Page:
Presentation on theme: "English Language B ENGB1 Section A: Categorising Texts."— Presentation transcript:
English Language B ENGB1 Section A: Categorising Texts
Overview n 1 hour n 48 marks n ‘Group’ texts together and analyse them
Groupings n purpose n audience n genre n formality n speech n writing n multimodality n representation n linguistic areas (e.g. lexis, grammar, phonetics /phonology etc). BUT- think of your own too! Some students may consider subtle groupings such as use of humour,
Genre- for example adverts, narratives, poetry, instructions, recipes etc. Formal register Informal register Intended audience- for example children, females, males or simply a specific audience such as gamers or birdwatchers etc. Mixed mode Spoken Purpose- for example to persuade, to instruct, to inform, to teach, to entertain etc. Use of second person pronouns Use of first person pronouns Use of adjectives Spontaneous speech Planned speech Represented speech Lexical fields Imperative mood Interrogative mood Declarative mood Exclamative mood Rhyme Minor sentences Complex sentences Dynamic verb Stative verbs Comparatives Superlatives Idiolect Modal verb- epistemic or deontic Phonological features such as alliteration, assonance, onomatopoeias etc. Grice’s maxims Subject specific lexis/ jargon Deixis (context dependent) Distance between intended reader/listener and writer/speaker Abstract nouns Figurative language such as metaphors, similes, hyperboles, oxymoron’s etc. Whether a text is ephermal or not Tense for example present tense, past tense or future tense Interesting graphology
You should use the following linguistic methods to explore the groupings Lexis n the vocabulary system; meaning at word and phrase level Grammar n the structural relationships within and between sentences and utterances Phonetics/ Phonology n the sounds of English, how they are produced and how they are described; including aspects of prosody Pragmatics n the ways in which social conventions and implied meanings are encoded in spoken and written language Discourse n (i) longer stretches of text, looking particularly at aspects of cohesion n (ii) the way texts create identities for particular individuals, groups or institutions Graphology n language as a semiotic system creating meaning through textual design, signs and images. Register n situational variation and register: how language varies in relation to audiences, purposes and contexts Mode n how language may vary as a consequence of the channel of communication (speech, writing and mixed modes) idiolect n the language style acquired by individuals as a result of their personal characteristics, systems of belief and social experience dialect n the variations in language produced as a result of local community and regional diversity sociolect n language variations produced by the effects of education, socio-economic class, systems of belief, occupation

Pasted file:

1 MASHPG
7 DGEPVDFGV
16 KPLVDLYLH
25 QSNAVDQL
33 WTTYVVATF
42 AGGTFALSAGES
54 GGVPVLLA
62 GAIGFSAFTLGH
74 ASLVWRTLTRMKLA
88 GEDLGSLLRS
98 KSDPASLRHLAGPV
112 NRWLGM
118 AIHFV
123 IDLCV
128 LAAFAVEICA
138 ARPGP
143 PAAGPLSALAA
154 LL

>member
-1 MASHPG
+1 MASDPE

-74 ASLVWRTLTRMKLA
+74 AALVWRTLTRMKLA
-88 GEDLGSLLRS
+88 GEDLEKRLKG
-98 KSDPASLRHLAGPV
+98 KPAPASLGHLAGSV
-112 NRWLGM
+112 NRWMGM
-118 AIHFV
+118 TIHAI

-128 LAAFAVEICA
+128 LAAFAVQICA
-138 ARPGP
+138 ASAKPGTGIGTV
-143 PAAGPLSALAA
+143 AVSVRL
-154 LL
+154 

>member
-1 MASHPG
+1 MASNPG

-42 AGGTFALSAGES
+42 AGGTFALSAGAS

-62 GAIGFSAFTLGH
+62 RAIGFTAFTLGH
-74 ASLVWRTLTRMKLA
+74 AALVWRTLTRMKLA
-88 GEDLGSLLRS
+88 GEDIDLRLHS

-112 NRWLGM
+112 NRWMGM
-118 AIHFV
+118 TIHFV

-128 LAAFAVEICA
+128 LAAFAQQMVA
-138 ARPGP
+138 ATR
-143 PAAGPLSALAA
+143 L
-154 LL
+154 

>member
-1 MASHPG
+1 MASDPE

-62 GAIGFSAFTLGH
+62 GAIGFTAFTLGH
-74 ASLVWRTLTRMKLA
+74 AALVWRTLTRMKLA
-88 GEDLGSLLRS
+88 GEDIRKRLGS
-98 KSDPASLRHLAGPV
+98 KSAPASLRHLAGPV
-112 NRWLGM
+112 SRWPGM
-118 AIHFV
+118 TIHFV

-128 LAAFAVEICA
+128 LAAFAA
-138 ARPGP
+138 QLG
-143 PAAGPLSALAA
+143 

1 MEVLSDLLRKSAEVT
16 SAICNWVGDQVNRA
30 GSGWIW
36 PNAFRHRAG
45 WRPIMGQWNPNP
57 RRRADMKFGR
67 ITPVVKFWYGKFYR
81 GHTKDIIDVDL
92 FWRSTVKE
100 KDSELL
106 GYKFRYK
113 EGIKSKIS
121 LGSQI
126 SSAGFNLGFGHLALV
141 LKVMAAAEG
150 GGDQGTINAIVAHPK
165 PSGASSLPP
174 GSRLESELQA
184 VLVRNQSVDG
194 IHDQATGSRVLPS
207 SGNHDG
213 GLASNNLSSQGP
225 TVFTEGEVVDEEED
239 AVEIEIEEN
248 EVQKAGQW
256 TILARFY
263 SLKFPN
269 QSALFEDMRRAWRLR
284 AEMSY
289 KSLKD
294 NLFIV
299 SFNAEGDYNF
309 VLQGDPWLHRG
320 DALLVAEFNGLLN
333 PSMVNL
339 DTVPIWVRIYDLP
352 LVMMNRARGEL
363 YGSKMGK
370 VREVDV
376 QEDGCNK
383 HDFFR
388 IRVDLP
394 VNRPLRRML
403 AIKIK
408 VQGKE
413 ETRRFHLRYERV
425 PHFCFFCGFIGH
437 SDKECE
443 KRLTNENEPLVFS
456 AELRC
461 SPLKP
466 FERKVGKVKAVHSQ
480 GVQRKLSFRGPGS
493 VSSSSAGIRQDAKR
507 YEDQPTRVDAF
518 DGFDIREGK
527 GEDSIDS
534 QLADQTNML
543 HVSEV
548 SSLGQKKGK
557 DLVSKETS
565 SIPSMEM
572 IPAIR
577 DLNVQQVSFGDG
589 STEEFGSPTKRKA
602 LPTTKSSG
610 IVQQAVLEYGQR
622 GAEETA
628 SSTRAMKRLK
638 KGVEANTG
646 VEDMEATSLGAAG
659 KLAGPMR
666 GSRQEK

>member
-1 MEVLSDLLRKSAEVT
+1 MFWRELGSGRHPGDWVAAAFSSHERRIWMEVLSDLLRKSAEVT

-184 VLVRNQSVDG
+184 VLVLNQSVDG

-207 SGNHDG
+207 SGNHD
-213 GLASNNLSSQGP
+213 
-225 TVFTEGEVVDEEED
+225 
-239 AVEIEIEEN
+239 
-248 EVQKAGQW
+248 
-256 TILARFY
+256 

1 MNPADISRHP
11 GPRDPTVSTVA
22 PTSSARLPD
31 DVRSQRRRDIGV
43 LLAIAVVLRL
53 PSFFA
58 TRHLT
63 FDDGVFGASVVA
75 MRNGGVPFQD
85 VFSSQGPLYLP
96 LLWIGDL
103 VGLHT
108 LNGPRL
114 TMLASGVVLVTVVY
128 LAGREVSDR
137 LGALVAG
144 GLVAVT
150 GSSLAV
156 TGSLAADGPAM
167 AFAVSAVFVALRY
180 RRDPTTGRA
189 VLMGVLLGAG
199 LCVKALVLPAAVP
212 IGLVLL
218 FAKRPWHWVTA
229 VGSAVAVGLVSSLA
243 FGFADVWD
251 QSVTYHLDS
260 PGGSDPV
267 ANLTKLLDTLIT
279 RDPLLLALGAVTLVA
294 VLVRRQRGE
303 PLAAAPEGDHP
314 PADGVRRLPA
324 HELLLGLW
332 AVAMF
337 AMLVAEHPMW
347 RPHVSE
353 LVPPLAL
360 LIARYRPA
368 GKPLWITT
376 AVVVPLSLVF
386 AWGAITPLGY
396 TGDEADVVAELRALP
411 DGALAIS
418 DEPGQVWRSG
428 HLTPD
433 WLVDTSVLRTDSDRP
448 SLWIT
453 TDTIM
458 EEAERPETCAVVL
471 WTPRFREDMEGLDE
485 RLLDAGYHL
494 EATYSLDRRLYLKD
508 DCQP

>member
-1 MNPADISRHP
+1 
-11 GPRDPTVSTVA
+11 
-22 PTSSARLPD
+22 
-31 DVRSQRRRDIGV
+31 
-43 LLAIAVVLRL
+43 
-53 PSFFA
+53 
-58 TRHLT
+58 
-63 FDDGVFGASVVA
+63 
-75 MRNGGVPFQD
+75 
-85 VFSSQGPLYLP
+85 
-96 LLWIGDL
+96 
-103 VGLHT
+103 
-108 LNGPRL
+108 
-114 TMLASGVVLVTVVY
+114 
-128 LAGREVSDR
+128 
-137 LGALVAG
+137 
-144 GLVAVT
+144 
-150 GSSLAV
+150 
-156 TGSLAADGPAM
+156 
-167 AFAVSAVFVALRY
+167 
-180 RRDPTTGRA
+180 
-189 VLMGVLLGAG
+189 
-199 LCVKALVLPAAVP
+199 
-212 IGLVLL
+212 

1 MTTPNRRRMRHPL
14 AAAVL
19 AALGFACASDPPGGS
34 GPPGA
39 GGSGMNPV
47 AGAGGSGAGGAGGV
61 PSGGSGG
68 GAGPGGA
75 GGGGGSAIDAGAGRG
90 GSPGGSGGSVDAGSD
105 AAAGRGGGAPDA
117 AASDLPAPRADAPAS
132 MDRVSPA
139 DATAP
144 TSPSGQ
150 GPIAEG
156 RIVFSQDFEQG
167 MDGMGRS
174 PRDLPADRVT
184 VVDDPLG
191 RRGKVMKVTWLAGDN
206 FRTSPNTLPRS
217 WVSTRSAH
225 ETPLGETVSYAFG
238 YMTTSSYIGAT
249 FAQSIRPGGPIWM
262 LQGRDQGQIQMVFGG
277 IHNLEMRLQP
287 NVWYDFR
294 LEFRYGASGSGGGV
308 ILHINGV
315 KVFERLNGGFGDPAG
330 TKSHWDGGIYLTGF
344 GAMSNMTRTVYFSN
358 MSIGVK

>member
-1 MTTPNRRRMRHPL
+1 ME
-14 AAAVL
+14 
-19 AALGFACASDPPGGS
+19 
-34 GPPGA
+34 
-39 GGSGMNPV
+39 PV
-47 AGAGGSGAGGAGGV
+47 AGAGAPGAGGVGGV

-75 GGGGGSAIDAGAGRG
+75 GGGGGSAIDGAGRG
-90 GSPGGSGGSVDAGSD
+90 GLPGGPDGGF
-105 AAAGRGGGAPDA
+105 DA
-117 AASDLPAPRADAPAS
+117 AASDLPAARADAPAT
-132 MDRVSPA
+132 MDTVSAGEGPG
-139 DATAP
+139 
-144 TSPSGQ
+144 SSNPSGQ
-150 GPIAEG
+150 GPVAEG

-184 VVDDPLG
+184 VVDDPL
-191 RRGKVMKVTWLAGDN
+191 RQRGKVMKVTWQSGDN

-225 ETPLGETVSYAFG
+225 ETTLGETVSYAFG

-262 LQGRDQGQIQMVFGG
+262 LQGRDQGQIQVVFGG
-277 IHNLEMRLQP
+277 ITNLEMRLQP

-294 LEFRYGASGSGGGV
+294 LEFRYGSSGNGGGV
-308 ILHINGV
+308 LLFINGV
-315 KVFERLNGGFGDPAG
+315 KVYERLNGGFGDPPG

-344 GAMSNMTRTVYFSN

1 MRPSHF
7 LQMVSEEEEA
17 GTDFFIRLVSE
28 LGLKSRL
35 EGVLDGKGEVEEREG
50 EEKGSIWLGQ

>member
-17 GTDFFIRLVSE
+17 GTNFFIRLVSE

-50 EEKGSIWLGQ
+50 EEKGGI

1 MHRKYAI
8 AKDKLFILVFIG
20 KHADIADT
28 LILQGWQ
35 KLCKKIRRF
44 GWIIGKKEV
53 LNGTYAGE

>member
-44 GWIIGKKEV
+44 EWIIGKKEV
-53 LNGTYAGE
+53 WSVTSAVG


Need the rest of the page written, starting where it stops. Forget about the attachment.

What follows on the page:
Select 2 or 3 texts Decide on a way to group them Use linguistic methods to analyse/compare
Tips for this section n Successful students will explore 2,3 or 4 groupings n Successful students will look at 2 or 3 texts per grouping n It is perfectly fine to use different texts for different groupings n In this section you REALLY need to show off your knowledge of linguistic methods and linguistic terminology
Examiners’ report- successful candidates n have good coverage of the texts n employ terminology accurately n use a good range of language methods n choose a range of interesting groups n have an open-minded approach to grouping texts. avoiding approaching the texts in a pre-planned way n link groups together to show cross-boundary texts for example, Text C can also be grouped with A and D as well as with B and E n place the same texts in different groups showing the complex nature of the task n explore differences between texts within one group using comparative vocabulary to aid cohesion n move beyond feature spotting and describing n link language methods to contextual factors consistently n use graphology as a focus in often subtle ways; the significance of colour was frequently explored.